Mr. SANDLIN. Does the wording of the act say including $20,000,000?
Mr. HOFFMAN. Yes, sir.
Mr. Jump. No. Mr. Buchanan makes the point this money was only for collection.
Mr. BUCHANAN. Yes; only for collection.
Mr. Jump. Now, Mr. Hoffman, this fiscal year, is not the amount that is being used a very small amount?
Mr. HOFFMAN. Oh, yes; for collections.
Mr. JUMP. For doing anything in connection with agricultural credit. It is almost inconsequential.
Mr. HOFFMAN. We are engaged in the collection of loans made to buy this stock. The loans to buy this stock were made direct to individuals and the people who are employed in this work now are engaged in the collection of loans made to individuals to purchase capital stock in these corporations.
Mr. Jump. Only that?
the purpose of economy, so that we would not have two sets of men Mr. HOFFMAN. That is right, and thereby reducing expenses. Mr. BUCHANAN. Who is administering those crop production loans? Mr. JUMP It is administered under the direct supervision of the through an office set up known as the crop production loan office. everything else is, but it is administered directly by the Secretary,
Mr. HOFFMAN. That is right. have to do with it in the department.
Mr. JUMP. I guess Mr. Hoffman, who is attached to it in an advisory capacity, can tell you more about it than I can. We do not
Mr. JUMP. Then that changes the whole thing around. Mr. HOFFMAN. I thought that was understand. Mr. JUMP. I could not understand that myself, because there had only been $60,000 loaned this fiscal year
from department money for agricultural credits ; so there could not be much money spent to make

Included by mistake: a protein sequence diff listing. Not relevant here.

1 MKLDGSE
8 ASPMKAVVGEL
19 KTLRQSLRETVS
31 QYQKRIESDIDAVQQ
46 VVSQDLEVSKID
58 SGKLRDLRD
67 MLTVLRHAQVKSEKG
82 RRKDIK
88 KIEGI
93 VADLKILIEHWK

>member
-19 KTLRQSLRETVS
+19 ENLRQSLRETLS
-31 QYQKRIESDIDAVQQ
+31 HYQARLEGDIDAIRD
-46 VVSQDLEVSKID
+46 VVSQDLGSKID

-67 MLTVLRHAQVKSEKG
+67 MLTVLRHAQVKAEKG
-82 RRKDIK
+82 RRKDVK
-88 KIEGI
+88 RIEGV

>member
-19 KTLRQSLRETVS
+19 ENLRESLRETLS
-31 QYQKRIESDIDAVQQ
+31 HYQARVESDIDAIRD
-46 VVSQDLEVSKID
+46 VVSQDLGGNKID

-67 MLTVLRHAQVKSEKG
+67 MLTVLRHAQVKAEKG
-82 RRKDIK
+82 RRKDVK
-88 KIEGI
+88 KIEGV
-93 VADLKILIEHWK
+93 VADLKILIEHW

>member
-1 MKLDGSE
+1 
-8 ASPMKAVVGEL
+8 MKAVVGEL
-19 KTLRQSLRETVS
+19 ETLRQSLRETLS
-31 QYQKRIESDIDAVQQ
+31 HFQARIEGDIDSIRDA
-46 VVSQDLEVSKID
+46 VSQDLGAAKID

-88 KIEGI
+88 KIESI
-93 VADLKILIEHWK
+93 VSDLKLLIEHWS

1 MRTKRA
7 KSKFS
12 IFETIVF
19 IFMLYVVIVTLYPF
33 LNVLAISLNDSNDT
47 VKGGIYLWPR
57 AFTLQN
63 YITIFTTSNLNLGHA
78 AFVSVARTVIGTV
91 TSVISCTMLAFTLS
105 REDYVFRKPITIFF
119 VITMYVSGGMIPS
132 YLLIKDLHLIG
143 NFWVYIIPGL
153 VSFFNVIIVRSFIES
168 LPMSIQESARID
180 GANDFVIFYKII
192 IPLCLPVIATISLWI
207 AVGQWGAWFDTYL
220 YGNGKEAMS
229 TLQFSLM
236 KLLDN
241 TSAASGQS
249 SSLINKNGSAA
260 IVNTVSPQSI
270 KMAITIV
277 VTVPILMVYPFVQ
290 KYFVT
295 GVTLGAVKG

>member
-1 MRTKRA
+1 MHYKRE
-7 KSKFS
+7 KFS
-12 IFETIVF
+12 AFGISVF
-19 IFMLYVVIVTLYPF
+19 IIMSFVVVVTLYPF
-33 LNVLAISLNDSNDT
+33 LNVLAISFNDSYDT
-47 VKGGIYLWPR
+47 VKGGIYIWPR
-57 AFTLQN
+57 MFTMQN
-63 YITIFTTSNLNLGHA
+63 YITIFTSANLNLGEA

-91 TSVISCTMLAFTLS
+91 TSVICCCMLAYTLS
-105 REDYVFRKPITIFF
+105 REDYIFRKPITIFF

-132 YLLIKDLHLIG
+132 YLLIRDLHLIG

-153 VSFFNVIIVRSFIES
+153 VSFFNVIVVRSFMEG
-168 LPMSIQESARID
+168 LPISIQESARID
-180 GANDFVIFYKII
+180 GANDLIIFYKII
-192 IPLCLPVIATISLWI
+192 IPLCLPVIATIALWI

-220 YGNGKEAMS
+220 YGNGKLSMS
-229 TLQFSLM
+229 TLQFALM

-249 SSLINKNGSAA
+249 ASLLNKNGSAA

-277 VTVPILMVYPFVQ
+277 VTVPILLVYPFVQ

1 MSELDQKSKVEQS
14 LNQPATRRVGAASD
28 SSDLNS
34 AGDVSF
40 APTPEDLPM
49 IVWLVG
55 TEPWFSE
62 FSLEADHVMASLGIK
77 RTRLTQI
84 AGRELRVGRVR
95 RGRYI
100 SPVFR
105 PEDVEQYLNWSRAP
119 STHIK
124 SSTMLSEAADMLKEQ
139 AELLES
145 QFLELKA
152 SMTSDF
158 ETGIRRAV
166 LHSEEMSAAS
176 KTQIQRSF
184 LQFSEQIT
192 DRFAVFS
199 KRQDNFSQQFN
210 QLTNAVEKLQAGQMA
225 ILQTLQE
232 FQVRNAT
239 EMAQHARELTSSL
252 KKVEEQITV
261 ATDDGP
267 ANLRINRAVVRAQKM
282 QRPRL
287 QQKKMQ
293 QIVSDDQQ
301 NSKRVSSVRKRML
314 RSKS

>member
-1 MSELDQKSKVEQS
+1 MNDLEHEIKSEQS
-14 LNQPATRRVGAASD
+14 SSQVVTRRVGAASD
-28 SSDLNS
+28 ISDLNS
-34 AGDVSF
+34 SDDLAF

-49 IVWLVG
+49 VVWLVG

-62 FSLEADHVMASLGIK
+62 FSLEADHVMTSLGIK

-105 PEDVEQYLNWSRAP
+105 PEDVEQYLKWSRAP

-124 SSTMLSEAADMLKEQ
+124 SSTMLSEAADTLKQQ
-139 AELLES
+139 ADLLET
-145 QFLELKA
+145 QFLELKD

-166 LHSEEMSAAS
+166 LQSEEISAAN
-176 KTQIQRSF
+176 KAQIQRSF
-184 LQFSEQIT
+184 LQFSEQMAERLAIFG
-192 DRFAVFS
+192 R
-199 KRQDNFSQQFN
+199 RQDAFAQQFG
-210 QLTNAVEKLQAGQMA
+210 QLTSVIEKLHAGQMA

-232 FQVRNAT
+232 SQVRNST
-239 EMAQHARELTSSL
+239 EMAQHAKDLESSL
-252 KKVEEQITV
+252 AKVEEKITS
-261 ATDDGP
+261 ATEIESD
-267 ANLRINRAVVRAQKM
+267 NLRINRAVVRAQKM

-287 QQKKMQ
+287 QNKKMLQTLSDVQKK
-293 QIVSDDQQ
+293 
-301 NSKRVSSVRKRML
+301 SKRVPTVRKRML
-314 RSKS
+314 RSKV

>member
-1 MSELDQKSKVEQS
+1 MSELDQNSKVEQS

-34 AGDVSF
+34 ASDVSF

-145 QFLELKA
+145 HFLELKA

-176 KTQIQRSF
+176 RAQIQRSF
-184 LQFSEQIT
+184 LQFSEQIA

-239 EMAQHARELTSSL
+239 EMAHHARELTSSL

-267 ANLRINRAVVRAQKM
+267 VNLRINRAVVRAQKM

Mr. Buchanan. So this Comptroller General's opinion holds you can use this money to collect loans made direct to those people to enable them to buy stock in these corporations?
Mr. JUMP. Yes. That is based on common sense, because the Government ought to be able to get the money back in the best way
Mr. BUCHANAN. That is all right; my criticism was made on a misunderstanding of the facts. AMOUNT EXPENDED FOR PERSONAL SERVICES IN THE DISTRICT OF
Mr. BUCH ANAN. I see you reduce the amount expended in the District
of Columbia from $80,000 to $60,000; is that correct? Mr. HOFFMAN. Yes, sir. Mr. BUCH ANAN. What is the reason for that?
Mr. HOFFMAN. The number of employees engaged in the collection of these loans varies according to the chances for the repayments and each year, as the loans become older, it takes fewer employees to take employees the moment we are able to do so. care of the work. Accordingly, 'we reduce the number of our
COOPERATION WITH CROP PRODUCTION LOAN OFFICE Mr. BUCHANAN. I believe you said the employees of your bureau or division are being used by the Crop Production Loan people to in the field approximately 607-field men paid from their appropriation.
Mr HOFFMAN. To this extent: The crop production loan office have We have in the field about 60 field men whose salaries or expenses are paid from our appropriations. The work has been consolidated for Mr. BUCHANAN. MAnd each man'is collecting what he can on account
CROP PRODUCTION LOANS
collect their loans?
of any loan?